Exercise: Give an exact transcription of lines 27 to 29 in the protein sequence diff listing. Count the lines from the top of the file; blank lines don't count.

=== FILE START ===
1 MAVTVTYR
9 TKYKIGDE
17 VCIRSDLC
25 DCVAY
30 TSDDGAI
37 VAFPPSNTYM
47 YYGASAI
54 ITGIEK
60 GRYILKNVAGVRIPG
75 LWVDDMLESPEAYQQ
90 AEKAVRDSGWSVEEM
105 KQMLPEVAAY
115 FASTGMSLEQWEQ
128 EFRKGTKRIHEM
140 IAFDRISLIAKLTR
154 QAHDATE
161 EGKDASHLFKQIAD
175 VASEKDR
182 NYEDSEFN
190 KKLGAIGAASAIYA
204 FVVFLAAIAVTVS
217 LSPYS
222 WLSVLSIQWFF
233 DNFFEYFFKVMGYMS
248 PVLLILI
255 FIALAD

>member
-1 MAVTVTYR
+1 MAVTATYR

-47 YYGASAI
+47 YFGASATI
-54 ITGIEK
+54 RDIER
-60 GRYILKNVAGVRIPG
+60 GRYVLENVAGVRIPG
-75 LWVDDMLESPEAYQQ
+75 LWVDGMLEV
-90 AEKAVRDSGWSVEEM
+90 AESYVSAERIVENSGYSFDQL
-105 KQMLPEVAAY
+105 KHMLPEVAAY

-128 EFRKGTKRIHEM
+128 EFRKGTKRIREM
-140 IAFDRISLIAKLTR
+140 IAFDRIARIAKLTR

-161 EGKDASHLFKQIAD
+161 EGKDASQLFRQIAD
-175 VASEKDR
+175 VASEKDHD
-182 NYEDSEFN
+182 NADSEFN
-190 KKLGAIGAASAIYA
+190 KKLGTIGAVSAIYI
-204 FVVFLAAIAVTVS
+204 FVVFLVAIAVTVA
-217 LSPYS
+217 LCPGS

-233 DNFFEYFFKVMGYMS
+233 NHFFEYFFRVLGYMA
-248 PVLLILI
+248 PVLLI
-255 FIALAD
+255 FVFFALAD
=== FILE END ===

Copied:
>member
-1 MAVTVTYR
+1 MAVTATYR